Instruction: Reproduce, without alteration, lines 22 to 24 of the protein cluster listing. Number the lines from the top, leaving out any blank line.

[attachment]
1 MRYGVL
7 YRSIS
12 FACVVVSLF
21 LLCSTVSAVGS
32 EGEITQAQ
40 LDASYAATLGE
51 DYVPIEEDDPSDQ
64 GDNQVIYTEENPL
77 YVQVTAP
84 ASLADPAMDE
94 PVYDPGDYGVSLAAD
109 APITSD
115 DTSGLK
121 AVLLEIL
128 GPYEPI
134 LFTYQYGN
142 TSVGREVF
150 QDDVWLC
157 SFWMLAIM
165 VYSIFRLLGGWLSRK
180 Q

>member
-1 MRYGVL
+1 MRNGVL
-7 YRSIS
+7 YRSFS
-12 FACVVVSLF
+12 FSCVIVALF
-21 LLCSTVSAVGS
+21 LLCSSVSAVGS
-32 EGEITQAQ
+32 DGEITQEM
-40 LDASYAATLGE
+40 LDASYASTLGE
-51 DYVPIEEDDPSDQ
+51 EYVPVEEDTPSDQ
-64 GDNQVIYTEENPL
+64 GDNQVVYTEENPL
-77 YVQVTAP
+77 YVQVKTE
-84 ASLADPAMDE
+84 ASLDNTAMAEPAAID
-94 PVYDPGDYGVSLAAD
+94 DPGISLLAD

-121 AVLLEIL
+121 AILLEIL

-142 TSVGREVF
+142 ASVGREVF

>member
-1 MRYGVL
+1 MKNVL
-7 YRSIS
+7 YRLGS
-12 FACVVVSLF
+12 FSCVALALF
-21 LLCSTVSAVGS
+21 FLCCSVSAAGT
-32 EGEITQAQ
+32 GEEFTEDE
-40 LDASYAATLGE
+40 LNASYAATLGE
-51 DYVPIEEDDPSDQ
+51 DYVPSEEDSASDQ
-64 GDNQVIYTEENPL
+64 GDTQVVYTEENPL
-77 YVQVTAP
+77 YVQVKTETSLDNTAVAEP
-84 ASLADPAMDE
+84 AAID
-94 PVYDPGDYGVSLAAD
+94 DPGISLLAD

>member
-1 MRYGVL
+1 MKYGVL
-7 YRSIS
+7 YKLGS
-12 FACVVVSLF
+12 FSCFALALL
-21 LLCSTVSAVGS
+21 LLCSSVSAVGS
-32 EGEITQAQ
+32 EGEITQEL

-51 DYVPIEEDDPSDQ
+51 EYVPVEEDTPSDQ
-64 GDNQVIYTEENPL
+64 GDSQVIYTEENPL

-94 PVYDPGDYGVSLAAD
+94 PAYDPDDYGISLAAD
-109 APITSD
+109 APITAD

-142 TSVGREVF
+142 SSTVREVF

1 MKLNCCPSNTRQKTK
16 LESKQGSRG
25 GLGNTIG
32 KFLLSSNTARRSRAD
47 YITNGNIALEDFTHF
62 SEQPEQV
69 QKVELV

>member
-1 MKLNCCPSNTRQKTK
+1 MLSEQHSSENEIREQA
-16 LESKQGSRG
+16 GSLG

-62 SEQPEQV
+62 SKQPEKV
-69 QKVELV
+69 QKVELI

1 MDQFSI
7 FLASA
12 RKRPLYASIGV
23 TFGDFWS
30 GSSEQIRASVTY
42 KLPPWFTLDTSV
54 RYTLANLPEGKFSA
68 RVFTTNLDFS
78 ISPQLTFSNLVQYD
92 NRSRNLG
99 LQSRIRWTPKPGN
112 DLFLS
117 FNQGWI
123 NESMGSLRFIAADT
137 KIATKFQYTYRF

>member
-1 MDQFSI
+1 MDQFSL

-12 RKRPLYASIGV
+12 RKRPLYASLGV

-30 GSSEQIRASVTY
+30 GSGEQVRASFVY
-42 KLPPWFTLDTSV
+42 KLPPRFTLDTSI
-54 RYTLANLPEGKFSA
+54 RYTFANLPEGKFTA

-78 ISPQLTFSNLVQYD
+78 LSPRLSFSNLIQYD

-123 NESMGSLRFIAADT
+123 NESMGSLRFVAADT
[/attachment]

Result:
>member
-1 MRYGVL
+1 MRNGVL